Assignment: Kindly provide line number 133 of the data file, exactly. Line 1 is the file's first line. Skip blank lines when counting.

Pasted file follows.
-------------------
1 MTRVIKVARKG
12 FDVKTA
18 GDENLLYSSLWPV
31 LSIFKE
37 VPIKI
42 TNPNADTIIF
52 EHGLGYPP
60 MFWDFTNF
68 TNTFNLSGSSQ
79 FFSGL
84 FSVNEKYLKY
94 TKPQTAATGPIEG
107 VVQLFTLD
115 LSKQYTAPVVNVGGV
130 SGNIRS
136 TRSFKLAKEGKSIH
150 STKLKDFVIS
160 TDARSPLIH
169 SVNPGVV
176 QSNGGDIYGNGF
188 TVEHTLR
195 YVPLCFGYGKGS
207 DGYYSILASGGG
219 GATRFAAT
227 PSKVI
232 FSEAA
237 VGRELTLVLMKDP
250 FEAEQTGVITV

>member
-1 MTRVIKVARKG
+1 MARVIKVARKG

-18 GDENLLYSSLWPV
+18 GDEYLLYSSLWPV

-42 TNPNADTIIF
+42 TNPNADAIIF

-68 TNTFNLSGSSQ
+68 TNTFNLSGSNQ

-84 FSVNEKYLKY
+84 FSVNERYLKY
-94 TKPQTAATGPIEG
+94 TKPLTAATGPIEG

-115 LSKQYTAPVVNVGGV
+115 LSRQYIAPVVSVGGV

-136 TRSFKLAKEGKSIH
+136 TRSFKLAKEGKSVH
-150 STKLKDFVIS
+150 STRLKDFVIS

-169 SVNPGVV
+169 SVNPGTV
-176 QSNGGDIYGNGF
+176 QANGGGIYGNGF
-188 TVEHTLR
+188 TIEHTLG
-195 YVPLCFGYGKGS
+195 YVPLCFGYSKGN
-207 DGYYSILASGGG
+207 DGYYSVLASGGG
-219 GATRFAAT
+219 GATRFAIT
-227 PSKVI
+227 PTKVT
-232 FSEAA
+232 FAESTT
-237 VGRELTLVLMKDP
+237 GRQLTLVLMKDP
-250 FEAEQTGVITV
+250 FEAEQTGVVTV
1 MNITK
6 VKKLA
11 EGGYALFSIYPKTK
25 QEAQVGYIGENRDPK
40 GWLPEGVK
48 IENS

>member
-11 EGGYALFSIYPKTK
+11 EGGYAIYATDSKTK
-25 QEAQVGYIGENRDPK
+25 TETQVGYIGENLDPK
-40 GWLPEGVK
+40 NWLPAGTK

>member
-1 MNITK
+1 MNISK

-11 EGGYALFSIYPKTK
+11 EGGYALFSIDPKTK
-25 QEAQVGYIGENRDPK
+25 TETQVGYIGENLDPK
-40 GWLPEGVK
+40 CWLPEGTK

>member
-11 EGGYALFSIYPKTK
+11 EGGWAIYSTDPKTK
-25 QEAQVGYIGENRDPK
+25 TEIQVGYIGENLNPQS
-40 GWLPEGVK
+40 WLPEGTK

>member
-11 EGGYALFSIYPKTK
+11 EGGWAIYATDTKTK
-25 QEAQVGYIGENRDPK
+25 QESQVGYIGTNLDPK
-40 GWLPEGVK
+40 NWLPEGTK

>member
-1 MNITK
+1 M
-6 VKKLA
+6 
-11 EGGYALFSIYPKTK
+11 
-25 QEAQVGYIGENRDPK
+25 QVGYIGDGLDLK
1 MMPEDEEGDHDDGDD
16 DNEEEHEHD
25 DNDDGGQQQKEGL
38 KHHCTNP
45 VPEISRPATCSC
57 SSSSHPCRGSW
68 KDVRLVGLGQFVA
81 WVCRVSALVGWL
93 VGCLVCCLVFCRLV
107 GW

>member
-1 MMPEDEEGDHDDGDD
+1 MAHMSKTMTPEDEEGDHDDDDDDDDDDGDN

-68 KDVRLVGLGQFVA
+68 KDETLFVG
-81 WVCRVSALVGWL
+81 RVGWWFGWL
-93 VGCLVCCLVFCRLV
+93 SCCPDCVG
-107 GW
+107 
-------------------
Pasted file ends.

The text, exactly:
+107 